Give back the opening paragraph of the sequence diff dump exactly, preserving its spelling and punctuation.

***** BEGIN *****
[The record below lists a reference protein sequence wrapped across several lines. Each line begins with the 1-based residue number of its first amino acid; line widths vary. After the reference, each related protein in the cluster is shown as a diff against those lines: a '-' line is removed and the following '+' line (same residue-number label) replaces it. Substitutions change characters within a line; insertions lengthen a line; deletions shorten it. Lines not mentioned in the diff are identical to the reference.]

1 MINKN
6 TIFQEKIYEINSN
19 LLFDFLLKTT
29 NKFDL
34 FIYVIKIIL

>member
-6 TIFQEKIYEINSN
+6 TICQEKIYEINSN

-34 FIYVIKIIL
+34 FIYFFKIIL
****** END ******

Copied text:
[The record below lists a reference protein sequence wrapped across several lines. Each line begins with the 1-based residue number of its first amino acid; line widths vary. After the reference, each related protein in the cluster is shown as a diff against those lines: a '-' line is removed and the following '+' line (same residue-number label) replaces it. Substitutions change characters within a line; insertions lengthen a line; deletions shorten it. Lines not mentioned in the diff are identical to the reference.]